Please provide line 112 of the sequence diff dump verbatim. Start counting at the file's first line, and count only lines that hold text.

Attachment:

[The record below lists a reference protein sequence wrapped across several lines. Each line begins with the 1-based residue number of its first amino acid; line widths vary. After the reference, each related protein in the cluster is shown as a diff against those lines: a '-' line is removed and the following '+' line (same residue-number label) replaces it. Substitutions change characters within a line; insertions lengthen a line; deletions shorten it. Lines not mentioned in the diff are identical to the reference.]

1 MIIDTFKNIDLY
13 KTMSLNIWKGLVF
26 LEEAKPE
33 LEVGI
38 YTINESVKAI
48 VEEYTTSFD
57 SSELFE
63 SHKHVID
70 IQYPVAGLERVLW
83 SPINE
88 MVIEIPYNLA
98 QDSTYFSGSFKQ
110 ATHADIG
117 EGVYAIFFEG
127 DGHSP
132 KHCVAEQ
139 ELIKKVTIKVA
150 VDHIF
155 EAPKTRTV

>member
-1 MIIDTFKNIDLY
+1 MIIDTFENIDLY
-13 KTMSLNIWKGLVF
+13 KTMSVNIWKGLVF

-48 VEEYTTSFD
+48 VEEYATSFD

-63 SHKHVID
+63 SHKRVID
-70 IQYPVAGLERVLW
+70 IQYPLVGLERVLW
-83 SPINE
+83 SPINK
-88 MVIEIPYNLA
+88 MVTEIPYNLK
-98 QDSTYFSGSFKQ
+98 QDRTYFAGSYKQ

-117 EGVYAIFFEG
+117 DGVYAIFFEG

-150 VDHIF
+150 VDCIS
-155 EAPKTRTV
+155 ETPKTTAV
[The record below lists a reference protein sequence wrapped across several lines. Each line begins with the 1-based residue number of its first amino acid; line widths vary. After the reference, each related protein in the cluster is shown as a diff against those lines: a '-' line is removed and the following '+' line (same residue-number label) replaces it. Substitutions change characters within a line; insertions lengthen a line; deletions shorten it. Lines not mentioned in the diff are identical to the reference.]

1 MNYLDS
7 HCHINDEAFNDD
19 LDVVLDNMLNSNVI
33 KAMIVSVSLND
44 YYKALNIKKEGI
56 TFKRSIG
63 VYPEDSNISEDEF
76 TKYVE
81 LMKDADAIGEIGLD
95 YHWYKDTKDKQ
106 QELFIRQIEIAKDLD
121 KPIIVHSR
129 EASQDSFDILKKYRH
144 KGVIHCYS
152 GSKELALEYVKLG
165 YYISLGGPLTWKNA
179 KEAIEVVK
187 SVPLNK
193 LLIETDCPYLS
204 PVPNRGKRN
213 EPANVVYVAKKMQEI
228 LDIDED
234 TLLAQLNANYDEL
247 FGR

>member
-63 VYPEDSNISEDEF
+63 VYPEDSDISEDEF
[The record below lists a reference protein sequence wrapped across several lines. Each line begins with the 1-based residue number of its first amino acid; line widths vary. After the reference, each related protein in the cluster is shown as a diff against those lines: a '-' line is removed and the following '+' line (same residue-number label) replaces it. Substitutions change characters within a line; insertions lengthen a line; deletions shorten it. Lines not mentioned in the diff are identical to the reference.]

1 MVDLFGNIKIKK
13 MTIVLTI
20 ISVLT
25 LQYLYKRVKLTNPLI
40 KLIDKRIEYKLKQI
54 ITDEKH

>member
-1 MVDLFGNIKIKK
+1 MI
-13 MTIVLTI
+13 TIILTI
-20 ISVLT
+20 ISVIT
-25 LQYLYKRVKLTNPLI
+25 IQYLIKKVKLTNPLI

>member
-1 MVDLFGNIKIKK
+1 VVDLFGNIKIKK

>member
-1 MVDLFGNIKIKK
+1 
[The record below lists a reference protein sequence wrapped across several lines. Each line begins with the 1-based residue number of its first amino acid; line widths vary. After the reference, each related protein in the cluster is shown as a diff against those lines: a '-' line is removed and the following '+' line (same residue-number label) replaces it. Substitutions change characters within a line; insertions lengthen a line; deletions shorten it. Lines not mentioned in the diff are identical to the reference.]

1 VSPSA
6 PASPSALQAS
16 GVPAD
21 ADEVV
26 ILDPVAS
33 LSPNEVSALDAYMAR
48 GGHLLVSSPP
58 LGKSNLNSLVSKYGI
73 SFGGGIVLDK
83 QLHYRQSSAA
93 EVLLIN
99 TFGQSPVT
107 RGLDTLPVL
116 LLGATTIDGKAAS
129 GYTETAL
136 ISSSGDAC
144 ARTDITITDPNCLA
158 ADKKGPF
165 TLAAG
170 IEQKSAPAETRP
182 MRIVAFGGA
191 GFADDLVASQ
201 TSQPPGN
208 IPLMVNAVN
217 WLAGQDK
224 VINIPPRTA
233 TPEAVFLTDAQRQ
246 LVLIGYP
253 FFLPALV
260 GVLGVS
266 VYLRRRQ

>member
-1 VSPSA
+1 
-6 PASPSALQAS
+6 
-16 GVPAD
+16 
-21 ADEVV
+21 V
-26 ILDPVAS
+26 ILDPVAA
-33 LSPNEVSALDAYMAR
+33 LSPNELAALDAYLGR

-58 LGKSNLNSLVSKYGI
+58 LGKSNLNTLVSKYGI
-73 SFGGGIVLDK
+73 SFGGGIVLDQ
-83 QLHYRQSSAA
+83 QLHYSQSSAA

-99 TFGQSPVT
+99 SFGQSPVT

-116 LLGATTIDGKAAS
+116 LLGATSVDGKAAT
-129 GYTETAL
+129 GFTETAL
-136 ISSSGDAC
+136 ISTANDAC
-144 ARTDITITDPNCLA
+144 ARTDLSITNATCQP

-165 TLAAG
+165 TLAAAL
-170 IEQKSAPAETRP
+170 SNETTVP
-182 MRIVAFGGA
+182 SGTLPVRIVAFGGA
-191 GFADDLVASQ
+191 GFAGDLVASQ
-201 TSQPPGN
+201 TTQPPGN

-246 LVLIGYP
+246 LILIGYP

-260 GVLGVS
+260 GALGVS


158 ADKKGPF